Rev. Dr. Martin Luther King, Jr. at Stanford (Updated over a year ago)
Please note: this 16mm optical newsfilm was loaned to the TV Archive by Stanford University. KQED special report featuring a speech about racism and civil rights in American society by the Rev. Dr. Martin Luther King, Jr., from Stanford University's Memorial Auditorium, on April 14th 1967. Dr King contends that there are "two Americas": one "beautiful" and the "other America," which is an "arena of blasted hopes and dreams." He goes on to explain that "we are seeking to make America one nation" and discusses: African American civil rights; segregation; slavery; civil rights bills; the need for "genuine equality"; housing; education; employment; his experiences in Chicago; social and racial inequality; the persistence of "white backlash" against the constitutional rights of minorities; non-violence; "massive action programs"; social stagnation; the Vietnam War; sharing of political power and legislating for social justice. He concludes by stating that: "I still have faith in the future. I still believe these problems can be solved ... I refuse to despair ... our destiny is tied up in the destiny of America."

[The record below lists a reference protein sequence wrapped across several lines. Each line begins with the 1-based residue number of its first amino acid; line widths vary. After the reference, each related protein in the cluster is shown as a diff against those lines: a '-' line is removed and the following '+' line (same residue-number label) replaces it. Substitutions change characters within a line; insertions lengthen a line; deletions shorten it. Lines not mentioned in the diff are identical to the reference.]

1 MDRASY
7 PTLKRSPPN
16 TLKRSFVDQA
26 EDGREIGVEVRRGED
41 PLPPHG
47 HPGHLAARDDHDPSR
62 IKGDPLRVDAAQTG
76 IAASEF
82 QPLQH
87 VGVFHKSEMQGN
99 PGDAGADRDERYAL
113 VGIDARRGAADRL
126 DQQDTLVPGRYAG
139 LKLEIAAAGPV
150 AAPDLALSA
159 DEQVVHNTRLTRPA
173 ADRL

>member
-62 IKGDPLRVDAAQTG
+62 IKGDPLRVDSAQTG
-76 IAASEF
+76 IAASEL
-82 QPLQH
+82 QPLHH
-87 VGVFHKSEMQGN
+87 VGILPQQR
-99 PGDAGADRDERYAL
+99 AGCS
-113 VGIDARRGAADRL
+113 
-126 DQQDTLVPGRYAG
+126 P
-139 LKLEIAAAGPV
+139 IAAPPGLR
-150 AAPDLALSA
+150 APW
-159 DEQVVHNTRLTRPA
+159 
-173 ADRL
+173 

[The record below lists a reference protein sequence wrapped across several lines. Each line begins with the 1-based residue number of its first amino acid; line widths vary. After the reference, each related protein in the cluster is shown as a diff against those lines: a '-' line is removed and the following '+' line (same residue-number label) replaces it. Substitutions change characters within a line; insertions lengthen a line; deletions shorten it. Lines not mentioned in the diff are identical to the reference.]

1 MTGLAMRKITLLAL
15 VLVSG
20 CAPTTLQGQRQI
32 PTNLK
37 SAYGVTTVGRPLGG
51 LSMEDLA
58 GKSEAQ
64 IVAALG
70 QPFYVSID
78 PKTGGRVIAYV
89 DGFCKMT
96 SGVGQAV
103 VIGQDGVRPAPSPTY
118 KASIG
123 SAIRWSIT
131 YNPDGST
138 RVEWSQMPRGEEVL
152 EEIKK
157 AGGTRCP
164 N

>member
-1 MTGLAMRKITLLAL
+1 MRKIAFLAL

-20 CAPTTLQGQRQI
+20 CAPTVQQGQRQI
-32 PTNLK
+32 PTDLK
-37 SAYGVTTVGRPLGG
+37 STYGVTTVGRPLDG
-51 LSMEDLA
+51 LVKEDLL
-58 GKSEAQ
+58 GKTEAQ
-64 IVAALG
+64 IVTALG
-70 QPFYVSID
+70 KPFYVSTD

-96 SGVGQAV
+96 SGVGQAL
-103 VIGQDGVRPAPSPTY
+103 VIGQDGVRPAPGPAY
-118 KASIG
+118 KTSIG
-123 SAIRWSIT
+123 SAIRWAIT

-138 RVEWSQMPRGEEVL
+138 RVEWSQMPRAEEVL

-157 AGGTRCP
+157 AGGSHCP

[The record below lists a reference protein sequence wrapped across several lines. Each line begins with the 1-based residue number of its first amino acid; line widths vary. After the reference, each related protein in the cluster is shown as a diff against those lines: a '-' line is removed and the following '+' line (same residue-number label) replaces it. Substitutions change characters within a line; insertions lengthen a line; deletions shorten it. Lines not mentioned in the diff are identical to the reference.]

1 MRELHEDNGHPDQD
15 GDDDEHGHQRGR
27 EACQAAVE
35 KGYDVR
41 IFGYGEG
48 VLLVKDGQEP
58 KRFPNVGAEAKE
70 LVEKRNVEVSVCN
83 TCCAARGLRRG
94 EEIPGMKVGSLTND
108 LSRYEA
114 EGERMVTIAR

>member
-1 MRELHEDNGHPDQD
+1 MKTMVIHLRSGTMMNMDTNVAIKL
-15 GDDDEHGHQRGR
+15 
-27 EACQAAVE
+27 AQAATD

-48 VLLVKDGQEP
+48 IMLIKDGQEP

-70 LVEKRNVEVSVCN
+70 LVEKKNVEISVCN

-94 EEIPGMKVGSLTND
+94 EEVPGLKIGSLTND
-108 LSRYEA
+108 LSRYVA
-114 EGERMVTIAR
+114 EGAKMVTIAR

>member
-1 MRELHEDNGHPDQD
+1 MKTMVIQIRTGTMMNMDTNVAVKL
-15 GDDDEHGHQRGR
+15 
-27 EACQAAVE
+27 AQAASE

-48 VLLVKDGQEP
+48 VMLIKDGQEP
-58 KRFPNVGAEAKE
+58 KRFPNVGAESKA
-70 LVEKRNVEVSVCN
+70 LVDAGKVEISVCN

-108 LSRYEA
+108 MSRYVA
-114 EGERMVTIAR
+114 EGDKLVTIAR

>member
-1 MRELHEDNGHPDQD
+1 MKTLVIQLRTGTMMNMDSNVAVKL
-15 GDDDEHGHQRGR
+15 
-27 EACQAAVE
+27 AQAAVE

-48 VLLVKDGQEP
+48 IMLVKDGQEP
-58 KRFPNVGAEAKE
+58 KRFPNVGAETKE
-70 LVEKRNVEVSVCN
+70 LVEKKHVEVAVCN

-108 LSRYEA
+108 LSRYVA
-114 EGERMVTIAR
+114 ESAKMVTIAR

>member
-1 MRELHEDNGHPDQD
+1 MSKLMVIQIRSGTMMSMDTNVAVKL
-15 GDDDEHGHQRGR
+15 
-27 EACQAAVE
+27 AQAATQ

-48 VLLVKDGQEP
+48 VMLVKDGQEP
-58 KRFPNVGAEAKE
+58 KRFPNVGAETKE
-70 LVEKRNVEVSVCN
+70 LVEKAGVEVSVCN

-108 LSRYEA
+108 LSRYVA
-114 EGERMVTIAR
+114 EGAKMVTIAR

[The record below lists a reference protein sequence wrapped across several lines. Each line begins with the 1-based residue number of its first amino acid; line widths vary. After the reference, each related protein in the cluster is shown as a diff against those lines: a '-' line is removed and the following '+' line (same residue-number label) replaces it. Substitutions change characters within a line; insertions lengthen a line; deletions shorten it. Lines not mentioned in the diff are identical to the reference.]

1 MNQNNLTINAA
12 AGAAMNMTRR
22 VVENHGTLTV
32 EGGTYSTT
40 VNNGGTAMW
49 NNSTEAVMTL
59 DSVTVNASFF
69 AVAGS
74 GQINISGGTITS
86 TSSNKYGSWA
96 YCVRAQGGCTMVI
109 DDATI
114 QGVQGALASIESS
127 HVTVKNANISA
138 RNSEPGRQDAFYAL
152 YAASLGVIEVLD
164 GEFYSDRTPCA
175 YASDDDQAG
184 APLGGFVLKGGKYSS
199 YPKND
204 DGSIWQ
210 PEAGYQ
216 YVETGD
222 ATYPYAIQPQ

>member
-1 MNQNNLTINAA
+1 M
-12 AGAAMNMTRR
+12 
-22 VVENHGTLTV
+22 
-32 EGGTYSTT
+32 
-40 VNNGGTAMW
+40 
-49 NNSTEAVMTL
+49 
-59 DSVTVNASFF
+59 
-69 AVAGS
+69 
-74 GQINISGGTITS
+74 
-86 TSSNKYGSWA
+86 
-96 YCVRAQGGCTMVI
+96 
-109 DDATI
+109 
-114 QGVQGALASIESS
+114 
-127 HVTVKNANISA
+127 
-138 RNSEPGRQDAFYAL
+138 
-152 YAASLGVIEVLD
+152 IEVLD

Added to San Francisco Bay Area Television Archive on September 24, 2011.
- Originally aired on: KQED
- Date aired: 4/14/67
- Recording medium: 16mm b&w, optical sound film
- Rights for this video belong to: NCPB/KQED
- Duration: 47:51
- Type of material: archival newsfilm